de·​fy | \ di-ˈfī How to pronounce defy (audio) , dē- \
defied; defying

Definition of defy

 (Entry 1 of 2)

transitive verb

1 : to confront with assured power of resistance : disregard defy public opinion in trouble for defying a court order
2 : to resist attempts at : withstand the paintings defy classification a decision that defies all logic
3 : to challenge to do something considered impossible : dare defied us to name a better movie
4 archaic : to challenge to combat


de·​fy | \ di-ˈfī How to pronounce defy (audio) , ˈdē-ˌfī How to pronounce defy (audio) \
plural defies

Definition of defy (Entry 2 of 2)

: challenge, defiance observers took this to be a form of defy— Jack Alexander

Synonyms & Antonyms for defy

Synonyms: Verb

Antonyms: Verb

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Examples of defy in a Sentence

Verb She defied her parents and dropped out of school. The group has continued to defy all efforts to stop them.
Recent Examples on the Web: Verb But Maverick doesn’t have to defy expectations or break the wheel of a Top Gun movie. Richard Newby, The Hollywood Reporter, 11 June 2022 This uneasy legacy has caused brands like Lemonade to step up and powerfully disrupt the existing narrative and defy low expectations. Andrew Dunbar, Forbes, 19 May 2022 Still, Lamb has lagged in the polls behind Fetterman and will need to defy expectations to become his party’s nominee. Orlando Mayorquin, USA TODAY, 17 May 2022 Brady often credits the work of Alex Guerrero, his longtime body coach and TB12 co-founder, with his longevity and his ability to defy expectations as an athlete. Jason Duaine Hahn,, 4 Apr. 2022 Exploring a character — especially a cryptic one whose choices defy expectations — gives him the language to grapple with his own desires. New York Times, 1 Apr. 2022 During Wednesday evening’s (March 2) Billboard Women in Music awards, Karol G accepted the Rule Breaker Award, which honors female artists who use their music and platform to defy expectations. Jessica Nicholson, Billboard, 2 Mar. 2022 Like Abbott Elementary, Ghosts continues to defy expectations by rising in the ratings each week. Jessica Radloff, Glamour, 20 Feb. 2022 Meadows, who is among those instructed by Trump lawyers to defy congressional subpoenas, has already turned over some records and engaged with the committee through his lawyer, forestalling any potential contempt of Congress action. Billy House, Fortune, 30 Nov. 2021 Recent Examples on the Web: Noun The elms of Castine defy capture by an amateur like me. Elizabeth Evitts Dickinson, Washington Post, 10 Mar. 2022 This feels like a real American family story with characters who have rough edges and defy stereotypes. San Diego Union-Tribune, 25 Feb. 2022 In fact, given Black and Latino students’ persistent low achievement in math — and the techniques used in districts that have higher success rates — aspects of the change defy logic. oregonlive, 4 Feb. 2022 Fortunately, some qualities of the Gravity 9 defy experience and form. Adam Chase, Outside Online, 3 Mar. 2020 To produce acts that defy expectations, performances must consistently push the boundaries of imagination. Karl Moore, Forbes, 20 Jan. 2022 The potential deals would boost the economy and defy predictions that remote work will kill offices. Roland Li, San Francisco Chronicle, 1 Nov. 2021 What’s happening right now, as recalcitrant witnesses like Steve Bannon defy subpoenas in a collective effort among Trump allies to sandbag the commission, should be instructive for the Biden administration. Alex Shephard, The New Republic, 19 Oct. 2021 Eureka is one to break molds and defy expectations. Joey Nolfi,, 31 Aug. 2021 See More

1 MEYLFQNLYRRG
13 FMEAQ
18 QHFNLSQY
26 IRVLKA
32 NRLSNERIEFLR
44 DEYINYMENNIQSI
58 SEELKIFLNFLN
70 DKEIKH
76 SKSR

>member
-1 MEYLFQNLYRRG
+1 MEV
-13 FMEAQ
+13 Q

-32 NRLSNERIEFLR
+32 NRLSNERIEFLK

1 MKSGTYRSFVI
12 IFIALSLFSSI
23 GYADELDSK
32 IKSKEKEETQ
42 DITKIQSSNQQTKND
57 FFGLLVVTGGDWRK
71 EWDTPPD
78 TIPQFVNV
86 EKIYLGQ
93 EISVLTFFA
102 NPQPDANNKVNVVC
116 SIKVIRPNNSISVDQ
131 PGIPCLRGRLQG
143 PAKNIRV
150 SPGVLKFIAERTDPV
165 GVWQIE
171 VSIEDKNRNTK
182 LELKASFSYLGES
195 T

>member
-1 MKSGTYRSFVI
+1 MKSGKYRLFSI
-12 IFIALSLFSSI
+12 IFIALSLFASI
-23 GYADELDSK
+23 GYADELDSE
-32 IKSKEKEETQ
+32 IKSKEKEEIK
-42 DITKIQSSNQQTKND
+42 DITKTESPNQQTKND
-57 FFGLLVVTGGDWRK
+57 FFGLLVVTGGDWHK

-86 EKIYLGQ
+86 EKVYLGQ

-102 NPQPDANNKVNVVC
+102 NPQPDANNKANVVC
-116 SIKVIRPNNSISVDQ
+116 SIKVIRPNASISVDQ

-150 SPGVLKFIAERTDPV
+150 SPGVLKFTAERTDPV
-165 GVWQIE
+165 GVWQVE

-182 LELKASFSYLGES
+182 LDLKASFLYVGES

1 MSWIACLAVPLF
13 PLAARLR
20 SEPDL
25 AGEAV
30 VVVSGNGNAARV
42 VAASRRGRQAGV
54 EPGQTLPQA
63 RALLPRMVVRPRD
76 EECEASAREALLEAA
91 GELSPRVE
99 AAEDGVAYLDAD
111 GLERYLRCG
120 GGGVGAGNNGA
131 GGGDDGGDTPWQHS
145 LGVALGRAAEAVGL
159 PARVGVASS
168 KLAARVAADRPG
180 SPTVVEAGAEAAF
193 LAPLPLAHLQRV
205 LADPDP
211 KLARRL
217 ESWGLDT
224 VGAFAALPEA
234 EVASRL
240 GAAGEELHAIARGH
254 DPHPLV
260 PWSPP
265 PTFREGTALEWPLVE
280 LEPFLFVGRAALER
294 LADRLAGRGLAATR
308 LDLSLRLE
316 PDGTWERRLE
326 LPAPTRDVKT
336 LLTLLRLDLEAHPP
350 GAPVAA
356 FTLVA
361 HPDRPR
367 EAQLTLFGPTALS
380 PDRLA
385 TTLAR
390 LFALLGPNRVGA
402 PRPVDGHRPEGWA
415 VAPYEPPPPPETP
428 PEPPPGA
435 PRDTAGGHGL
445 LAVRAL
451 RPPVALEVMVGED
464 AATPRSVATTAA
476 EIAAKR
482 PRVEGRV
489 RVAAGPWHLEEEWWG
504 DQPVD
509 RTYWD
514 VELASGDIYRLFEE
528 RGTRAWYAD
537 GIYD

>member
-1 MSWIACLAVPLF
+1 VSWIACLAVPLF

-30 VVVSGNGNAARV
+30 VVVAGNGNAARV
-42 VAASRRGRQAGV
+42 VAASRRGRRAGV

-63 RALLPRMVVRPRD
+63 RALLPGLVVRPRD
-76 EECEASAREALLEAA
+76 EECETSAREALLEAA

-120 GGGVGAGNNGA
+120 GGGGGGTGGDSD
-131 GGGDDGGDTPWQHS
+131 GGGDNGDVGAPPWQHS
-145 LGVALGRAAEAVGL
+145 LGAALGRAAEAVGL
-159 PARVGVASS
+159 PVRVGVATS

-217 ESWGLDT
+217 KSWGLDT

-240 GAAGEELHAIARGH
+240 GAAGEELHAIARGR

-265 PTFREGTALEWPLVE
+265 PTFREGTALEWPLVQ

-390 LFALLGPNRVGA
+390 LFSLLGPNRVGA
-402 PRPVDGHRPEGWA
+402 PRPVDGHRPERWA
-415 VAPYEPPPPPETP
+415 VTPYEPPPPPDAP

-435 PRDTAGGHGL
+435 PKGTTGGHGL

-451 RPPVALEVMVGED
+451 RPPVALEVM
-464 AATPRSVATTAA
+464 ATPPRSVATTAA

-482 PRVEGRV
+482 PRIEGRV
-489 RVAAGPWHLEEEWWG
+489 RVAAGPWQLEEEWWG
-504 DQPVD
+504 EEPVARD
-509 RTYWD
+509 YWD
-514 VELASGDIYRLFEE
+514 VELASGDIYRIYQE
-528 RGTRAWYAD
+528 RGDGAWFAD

These example sentences are selected automatically from various online news sources to reflect current usage of the word 'defy.' Views expressed in the examples do not represent the opinion of Merriam-Webster or its editors. Send us feedback.

First Known Use of defy


14th century, in the meaning defined at sense 4


1580, in the meaning defined above

History and Etymology for defy


Middle English defien "to renounce, disavow, scorn, challenge to fight," borrowed from Anglo-French defier, desfier, from de-, des- de- + fier "to pledge, trust in, rely on," going back to Vulgar Latin *fīdāre, re-formation of Latin fīdere "to trust (in), have confidence (in)" — more at faith entry 1

Note: The sense history was perhaps "to break faith with" > "to scorn" > "to challenge to a fight," though the latter meaning appears to be the earliest in Old French.


in part borrowed from Middle French deffy, noun derivative of defier "to challenge, defy entry 1," in part derivative of defy entry 1

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The first known use of defy was in the 14th century

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Last Updated

21 Jul 2022

Cite this Entry

“Defy.” Dictionary, Merriam-Webster, Accessed 8 Aug. 2022.

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More Definitions for defy


de·​fy | \ di-ˈfī How to pronounce defy (audio) \
defied; defying

Kids Definition of defy

1 : to refuse boldly to obey or yield to The protesters defied orders to leave.
2 : to challenge to do something thought to be impossible : dare I defy you to explain the trick.
3 : to resist attempts at : withstand The scene defies description.

More from Merriam-Webster on defy

Nglish: Translation of defy for Spanish Speakers

Britannica English: Translation of defy for Arabic Speakers


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